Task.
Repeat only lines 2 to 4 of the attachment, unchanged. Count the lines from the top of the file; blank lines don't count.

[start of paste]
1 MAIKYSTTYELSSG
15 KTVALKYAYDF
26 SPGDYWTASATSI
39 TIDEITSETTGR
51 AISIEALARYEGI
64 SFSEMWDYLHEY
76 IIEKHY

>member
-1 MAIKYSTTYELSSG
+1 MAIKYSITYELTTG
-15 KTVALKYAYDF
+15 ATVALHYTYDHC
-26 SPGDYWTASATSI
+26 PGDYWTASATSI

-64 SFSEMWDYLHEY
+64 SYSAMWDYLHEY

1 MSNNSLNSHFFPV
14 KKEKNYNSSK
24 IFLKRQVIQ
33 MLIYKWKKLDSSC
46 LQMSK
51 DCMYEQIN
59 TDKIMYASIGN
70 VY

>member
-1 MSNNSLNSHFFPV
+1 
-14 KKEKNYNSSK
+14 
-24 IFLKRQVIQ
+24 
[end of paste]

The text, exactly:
15 KTVALKYAYDF
26 SPGDYWTASATSI
39 TIDEITSETTGR